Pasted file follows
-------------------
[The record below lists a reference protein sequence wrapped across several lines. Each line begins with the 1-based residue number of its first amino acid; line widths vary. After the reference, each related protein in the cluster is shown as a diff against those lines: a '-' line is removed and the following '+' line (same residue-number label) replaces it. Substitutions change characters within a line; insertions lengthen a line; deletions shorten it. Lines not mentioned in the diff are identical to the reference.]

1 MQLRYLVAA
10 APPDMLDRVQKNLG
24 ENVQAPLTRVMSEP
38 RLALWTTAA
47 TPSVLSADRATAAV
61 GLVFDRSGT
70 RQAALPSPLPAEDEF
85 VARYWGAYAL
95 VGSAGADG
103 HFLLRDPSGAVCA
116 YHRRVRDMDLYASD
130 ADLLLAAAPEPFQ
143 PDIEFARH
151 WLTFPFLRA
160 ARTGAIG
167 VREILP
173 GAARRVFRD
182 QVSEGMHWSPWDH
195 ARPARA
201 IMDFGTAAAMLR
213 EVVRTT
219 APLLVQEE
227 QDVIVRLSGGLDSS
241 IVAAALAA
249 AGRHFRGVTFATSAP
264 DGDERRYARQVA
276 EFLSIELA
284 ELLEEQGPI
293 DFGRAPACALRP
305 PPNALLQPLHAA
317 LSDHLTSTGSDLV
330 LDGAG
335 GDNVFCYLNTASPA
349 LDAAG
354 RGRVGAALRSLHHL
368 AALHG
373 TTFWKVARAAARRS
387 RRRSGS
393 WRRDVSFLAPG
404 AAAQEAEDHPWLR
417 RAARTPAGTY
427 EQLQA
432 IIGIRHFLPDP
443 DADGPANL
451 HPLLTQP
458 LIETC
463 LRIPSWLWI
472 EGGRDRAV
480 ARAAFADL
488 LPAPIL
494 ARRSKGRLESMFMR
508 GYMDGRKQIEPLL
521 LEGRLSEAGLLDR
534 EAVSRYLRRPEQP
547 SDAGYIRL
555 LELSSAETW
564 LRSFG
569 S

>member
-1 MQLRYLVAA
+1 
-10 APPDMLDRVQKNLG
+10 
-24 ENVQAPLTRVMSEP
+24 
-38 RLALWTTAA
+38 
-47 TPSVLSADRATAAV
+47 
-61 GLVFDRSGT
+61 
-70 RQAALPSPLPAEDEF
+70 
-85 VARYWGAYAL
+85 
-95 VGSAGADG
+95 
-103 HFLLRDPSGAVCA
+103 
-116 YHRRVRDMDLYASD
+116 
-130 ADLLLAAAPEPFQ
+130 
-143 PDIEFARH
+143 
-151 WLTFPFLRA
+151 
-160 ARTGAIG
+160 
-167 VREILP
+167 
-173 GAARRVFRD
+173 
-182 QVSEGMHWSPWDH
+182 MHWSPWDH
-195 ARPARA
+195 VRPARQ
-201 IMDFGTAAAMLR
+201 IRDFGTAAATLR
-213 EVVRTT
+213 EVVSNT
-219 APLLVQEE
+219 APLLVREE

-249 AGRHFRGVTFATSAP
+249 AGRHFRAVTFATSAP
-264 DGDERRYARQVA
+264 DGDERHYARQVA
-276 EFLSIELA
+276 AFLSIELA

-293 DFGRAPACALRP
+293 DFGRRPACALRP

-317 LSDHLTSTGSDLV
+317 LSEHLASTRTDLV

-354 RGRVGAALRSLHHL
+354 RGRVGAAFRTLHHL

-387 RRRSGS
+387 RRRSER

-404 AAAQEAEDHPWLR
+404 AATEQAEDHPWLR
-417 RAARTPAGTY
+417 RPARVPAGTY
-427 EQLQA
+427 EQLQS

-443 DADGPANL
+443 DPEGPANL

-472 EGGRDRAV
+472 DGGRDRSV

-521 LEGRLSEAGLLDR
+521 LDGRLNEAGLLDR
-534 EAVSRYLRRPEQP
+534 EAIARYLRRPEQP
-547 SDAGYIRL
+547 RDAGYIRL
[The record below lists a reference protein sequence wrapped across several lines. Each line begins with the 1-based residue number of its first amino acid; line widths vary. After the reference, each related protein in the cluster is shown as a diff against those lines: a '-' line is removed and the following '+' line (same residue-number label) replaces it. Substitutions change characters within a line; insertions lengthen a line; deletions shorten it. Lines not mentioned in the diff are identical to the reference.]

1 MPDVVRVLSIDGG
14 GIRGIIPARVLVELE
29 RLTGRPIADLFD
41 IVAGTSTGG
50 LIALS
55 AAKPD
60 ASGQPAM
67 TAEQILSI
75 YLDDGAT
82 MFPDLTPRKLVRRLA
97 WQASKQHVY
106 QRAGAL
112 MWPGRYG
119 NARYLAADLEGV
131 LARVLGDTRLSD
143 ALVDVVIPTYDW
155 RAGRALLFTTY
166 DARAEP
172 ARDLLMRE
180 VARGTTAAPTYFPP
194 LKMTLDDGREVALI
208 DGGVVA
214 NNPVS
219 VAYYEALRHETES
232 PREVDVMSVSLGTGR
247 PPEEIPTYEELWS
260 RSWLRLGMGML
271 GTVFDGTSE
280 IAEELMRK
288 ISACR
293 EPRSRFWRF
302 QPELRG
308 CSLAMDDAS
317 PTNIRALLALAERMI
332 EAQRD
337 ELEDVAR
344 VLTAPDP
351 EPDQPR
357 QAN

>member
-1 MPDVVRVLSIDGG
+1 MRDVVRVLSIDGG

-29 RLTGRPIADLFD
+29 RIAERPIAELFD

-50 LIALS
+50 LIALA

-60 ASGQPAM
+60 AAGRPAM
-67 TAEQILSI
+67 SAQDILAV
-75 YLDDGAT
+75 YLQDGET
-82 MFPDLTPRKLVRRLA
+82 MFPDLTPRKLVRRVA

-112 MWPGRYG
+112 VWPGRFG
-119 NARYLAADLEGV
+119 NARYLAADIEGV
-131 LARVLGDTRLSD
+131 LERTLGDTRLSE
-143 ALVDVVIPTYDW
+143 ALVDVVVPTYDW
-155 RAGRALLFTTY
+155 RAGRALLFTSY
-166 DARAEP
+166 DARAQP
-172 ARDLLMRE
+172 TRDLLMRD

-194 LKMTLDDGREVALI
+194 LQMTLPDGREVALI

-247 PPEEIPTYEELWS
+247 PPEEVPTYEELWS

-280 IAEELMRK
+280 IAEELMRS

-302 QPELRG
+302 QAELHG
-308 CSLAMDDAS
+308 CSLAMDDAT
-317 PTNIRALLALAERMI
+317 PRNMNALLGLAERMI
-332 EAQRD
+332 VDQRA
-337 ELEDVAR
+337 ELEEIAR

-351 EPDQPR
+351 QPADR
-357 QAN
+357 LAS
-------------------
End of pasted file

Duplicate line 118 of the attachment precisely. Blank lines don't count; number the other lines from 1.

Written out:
+387 RRRSER